Heather Cox Richardson, in the May 6th Letters from an American, describes Trump’s weak response to the COVID–19. And she gets Scriber’s nod for a Quote of the Day (in bold below).
In an interview with ABC News yesterday, Trump himself admitted the reopening of states for business could cause people to die. At a briefing, when reporter Jim Acosta asked why it was important to end social distancing right now, Trump told reporters "I’m viewing our great citizens of this country to a certain extent and to a large extent as warriors. They’re warriors. We can’t keep our country closed. We have to open our country … Will some people be badly affected? Yes."
But Trump didn’t offer much to provide confidence that the government was on top of the ongoing coronavirus response. In the ABC News interview, when Trump blamed President Barack Obama for leaving the “cupboard” of the Strategic National Stockpile “bare” of medical supplies when he left office, anchor David Muir asked him what he had done to restock it in the three years he’s been in office. The question appeared to catch the president, who is accustomed to a friendly audience on the Fox News Channel, off guard. “Well, I’ll be honest,” he said. “I have a lot of things going on. We had a lot of people that refused to allow the country to be successful. They wasted a lot of time on Russia, Russia, Russia. That turned out to be a total hoax. Then they did Ukraine, Ukraine and that was a total hoax, then they impeached the president of the United States for absolutely no reason.”
A Washington Post article by Dr. Zack Cooper, associate professor at the Yale School of Public Health and Yale’s Economics Department, says that we do, in fact, have the ability to test at the rate of 20 million tests a day, which is what experts say we need in order to reopen the economy safely. But the rub is that it would cost about $250 billion, and there has not, so far, been sufficient political will to spend that kind of money on testing, especially when those most affected by the reopening of states have been poor Americans and workers who are disproportionately people of color. A Rockefeller Foundation committee on reopening the economy has published a report on how to do so safely; Cooper was a member of the committee.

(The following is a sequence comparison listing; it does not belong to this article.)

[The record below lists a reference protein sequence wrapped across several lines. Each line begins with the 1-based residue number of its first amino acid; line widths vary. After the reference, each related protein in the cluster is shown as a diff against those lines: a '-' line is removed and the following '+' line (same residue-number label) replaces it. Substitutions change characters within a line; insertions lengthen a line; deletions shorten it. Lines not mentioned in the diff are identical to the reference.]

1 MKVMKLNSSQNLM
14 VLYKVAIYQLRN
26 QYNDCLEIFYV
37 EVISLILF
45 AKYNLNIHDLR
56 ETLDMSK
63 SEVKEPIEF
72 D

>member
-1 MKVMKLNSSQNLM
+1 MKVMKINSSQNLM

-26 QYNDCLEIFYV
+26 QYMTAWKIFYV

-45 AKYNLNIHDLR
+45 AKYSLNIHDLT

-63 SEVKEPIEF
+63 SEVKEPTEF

But for all these events undercutting Trump’s push to reopen the economy, what got under his skin most dramatically was an advertisement released Monday by the Lincoln Group entitled “Mourning in America.” This one-minute spot plays on President Ronald Reagan’s famous “Morning In America” reelection campaign ad, showing Trump’s term as the opposite of the rosy vision people associated with Reagan. “There’s mourning in America,” the voice in the ad intones over shots of Covid-stricken patients and folks in unemployment lines in masks, “and under the leadership of Donald Trump, our country is weaker, and sicker, and poorer. And now, Americans are asking, ‘If we have another four years like this, will there even be an America?”
It took Trump four tweets to express his fury adequately, calling Lincoln Project founder George Conway a “deranged loser.” Ten hours later, he was still fuming, and ranted about the Lincoln Project to reporters for two minutes on the tarmac at Joint Base Andrews. This gave Conway the opening to hit him again in an op-ed in the Washington Post today. The article used Trump’s behavior to illustrate Conway’s usual concerns about Trump’s fitness for office, but it began with a new focus on the coronavirus: “Americans died from Covid–19 at the rate of about one every 42 seconds during the past month. That ought to keep any president awake at night.”
Here is that Washington Post op-ed by George Conway: Trump went ballistic at me on Twitter. Here’s why he reacts with such rage..
Americans died from covid–19 at the rate of about one every 42 seconds during the past month. That ought to keep any president awake at night.
Not Donald Trump.
Just days ago, the president flipped out at a detailed New York Times article that described how he watches television at all hours, obsessed about how he’s covered in the news. As though to prove the story’s thesis, Trump rage-tweeted that it was a “phony story” and that the media would say “Anything to demean!”
And then, as though to prove the point again, at 12:46 a.m. on Tuesday, Trump went ballistic on Twitter — at me.